Below are 10 common indicators of abuse:

  • Stalking: questioning your every move while telling you that they love you and are being protective
  • Texting or calling you constantly; insisting they are concerned about you and want to make sure that you are safe
  • Controlling your finances: forcing you to account in detail for every dollar that you spend
  • Criticizing you for every little thing you do
  • Humiliating you in front of your family and friends
  • Angering easily, particularly if he or she is drinking
  • Forcing you to have sex against your will
  • Hitting or punching you
  • Jealously of friendships or any other relationships you have
  • Isolating you from family and friends

If you can say yes to even one of these, you are in an abusive relationship.

During a calm stage, it’s easy to remain in the relationship thinking that it won’t happen again, but it doesn’t help to ignore the problem or live in hope that the abuser will change. It’s very important to be prepared and have a safety, back-up plan in case the violence erupts again.

Be prepared in case you need to call a shelter

It’s not accepting defeat to be ready. Find out about legal options or other resources available to you before you have to use them. You should know exactly where to go and how to get there, even if a situation arises the middle of the night.

Prepare an emergency bag, for a quick exit

Keep cash, a checkbook, your savings account details, identification, a medical insurance card and your address book in a safe place where the abuser can’t find it. The last thing you want to be worried about at a time like this is money!

Leave the situation

If it happens, be ready to go. If you have children, take them with you. If you are in immediate danger call 911.


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Build the perfect Self-Care day from these activities

PICK A FEW AND RECHARGE, OR DO THEM ALL AND HAVE THE BEST DAY EVER.

Exercise. It’s about moving, not about pushing yourself past your limits. Self-care when exercise makes you feel good about yourself, not when you’re focused on burning calories.

Meditate. Meditation is the perfect way to focus inward and acknowledge all of the thoughts and feelings you’ve been neglecting.

Create. Paint, draw, origami, knitting, macrame… Wherever your creativity is, you can fall into a creative trance and relax your mind.

Get outside. Even if its just our own backyard, the outdoors can really impact your mood.

Sleep. The big one. Try settling into bed a little early and get some quality rest. It’s that simple.

Eat healthy. Whether meal prepping for your week, making a nutritious dinner, or cooking up some Sunday breakfast, it’s worth the time.

Read a book / listen to a Podcast. An escape from the ‘real world’, of your choosing.

Take a bath instead of a shower. It’s simple, you can relax in a hot bath.

Meet a fried for a tea. Doesn’t have to be tea, but surround yourself with all of the positive relationships in your life

Spend time with a pet. Everyone knows the unconditional love a pet can give. If you don’t have one, head to the park or local rescue…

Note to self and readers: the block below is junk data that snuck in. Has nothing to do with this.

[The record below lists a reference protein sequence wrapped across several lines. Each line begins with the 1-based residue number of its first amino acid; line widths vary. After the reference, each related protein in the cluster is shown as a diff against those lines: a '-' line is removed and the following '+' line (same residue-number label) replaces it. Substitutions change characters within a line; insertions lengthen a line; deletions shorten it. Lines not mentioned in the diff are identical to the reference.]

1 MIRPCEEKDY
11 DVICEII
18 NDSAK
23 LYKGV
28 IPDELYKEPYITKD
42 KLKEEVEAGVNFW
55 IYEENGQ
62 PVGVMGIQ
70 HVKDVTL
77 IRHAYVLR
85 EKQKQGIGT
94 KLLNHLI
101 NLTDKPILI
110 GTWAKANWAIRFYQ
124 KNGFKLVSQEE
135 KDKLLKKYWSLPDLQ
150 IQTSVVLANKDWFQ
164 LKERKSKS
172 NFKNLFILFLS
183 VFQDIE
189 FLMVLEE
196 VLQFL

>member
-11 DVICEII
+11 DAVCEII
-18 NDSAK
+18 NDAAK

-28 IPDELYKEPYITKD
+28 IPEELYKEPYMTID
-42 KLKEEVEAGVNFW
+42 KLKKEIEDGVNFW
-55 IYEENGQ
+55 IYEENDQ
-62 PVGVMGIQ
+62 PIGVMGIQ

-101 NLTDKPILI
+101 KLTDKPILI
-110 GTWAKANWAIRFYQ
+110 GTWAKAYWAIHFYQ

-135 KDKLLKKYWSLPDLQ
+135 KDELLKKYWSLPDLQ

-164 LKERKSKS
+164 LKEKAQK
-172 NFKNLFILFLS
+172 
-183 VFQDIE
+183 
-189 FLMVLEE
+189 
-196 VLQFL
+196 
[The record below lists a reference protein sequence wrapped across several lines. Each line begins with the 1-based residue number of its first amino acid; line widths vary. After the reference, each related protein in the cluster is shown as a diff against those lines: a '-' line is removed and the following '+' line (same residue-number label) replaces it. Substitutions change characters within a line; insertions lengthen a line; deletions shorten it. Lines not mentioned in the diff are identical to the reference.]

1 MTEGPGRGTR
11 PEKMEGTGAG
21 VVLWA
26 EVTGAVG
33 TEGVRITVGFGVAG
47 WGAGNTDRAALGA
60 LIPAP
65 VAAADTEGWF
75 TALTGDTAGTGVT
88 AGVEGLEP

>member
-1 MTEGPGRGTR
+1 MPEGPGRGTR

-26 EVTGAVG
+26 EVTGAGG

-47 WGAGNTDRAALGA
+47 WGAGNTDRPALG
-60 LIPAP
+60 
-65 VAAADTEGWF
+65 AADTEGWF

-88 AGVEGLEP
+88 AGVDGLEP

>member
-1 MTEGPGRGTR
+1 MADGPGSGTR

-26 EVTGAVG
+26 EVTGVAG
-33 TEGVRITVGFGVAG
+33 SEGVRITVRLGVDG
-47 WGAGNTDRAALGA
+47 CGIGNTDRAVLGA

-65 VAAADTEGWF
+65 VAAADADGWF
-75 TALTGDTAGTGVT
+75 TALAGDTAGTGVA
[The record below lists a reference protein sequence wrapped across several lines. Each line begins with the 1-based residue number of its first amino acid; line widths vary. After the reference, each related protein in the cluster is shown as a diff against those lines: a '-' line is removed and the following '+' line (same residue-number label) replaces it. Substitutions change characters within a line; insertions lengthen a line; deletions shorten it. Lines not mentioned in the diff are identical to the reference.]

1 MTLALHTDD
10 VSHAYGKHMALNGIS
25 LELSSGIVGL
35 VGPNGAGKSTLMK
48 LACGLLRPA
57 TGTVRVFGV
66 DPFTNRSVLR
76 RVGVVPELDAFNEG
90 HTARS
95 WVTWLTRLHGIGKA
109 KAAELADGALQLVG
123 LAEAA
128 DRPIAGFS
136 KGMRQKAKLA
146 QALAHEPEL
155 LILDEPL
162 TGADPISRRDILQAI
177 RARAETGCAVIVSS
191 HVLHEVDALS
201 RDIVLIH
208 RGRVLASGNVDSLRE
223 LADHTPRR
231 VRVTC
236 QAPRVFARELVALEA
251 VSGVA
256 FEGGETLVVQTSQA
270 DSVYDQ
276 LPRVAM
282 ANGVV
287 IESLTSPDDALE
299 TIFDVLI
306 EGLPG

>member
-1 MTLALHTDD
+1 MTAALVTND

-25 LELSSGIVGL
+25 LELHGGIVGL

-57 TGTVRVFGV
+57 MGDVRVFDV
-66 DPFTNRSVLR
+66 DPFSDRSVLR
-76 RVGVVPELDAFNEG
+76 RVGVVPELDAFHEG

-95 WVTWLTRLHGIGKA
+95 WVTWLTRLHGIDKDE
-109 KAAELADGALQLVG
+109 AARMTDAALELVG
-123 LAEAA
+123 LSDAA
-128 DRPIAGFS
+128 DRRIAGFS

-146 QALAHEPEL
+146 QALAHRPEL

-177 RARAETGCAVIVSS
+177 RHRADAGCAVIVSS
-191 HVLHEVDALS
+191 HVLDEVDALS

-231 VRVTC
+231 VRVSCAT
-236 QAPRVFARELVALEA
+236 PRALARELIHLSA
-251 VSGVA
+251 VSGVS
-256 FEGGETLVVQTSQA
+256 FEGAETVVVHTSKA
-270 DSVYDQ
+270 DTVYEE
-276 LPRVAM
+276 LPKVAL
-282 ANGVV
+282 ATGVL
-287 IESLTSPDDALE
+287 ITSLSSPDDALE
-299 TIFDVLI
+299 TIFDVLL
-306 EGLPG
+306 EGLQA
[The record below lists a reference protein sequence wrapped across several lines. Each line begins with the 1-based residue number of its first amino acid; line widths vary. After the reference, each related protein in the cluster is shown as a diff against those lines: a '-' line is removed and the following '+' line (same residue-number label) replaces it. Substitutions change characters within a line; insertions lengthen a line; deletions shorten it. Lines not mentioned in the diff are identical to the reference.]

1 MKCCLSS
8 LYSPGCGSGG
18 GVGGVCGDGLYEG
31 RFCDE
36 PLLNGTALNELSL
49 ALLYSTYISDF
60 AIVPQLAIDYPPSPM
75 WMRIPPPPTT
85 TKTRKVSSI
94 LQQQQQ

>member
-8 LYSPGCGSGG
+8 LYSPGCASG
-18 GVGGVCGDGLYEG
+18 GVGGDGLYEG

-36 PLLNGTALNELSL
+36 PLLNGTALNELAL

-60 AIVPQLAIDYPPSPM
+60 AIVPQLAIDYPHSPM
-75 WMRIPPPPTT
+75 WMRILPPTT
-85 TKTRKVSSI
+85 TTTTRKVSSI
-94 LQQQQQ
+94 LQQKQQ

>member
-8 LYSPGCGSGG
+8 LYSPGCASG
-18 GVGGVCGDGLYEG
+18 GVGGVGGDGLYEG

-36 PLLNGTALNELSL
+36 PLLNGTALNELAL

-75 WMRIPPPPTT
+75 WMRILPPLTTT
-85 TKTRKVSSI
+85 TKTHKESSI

Do something for someone else. These acts can get you out of your own head and make someone’s day a little better.

Turn off your phone for 30 minutes. Unplugging can give you a chance to reconnect with the things that really matter to you. Self-care doesn’t get much better than that.


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What is Generalized Anxiety disorder?

Generalized Anxiety disorder (GAD) is where Anxiety is present constantly, and is there is no relief.

It interferes with daily function and makes it difficult to get a good night sleep. Anxiety can also manifest through physical symptoms such as: headaches, nausea, diarrhea, increase heart rate, hyperventilating and sweaty palms. Anxiety can be so debilitating that it can interfere with work and your relationships.

GAD effects women twice as often men. Treating GAD through psychotherapies, either talk-therapy or cognitive behavioral therapy along with physical exercise can elevate symptoms. Simple changes in your life style can help; yoga, meditation, avoiding caffeine, daily exercise, these all are proven to have a calming effect on ones Anxiety. Herbal remedies may also work to relieve anxiety for some people, Kava, Valerian root, St John wart, but before using them speak to your doctor.

Women who experience anxiety may have other psychological issues. Obsessive Compulsive Disorder; Social Phobia, Panic attacks, Stress or Depression.

It is not healthy to let these symptoms continue indefinitely. Schedule an appointment with one of our friendly and experienced Therapists. We are here to help you.

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It’s totally normal to feel stressed or anxious from time to time, but there’s lots of things you can do to manage your anxiety.

Remember: there’s a difference between feeling stressed every now and then, and experiencing ongoing anxiety. If the stress or anxiety is starting to take a toll, consider talking to a mental health professional.

1. Talk to someone you trust about how you’re feeling
Just talking to someone about how you feel can take a weight off your shoulders. Make sure you trust the person, then work out what you want to say to them. We’ve got four more steps for talking to someone you trust here.

2. Focus on the present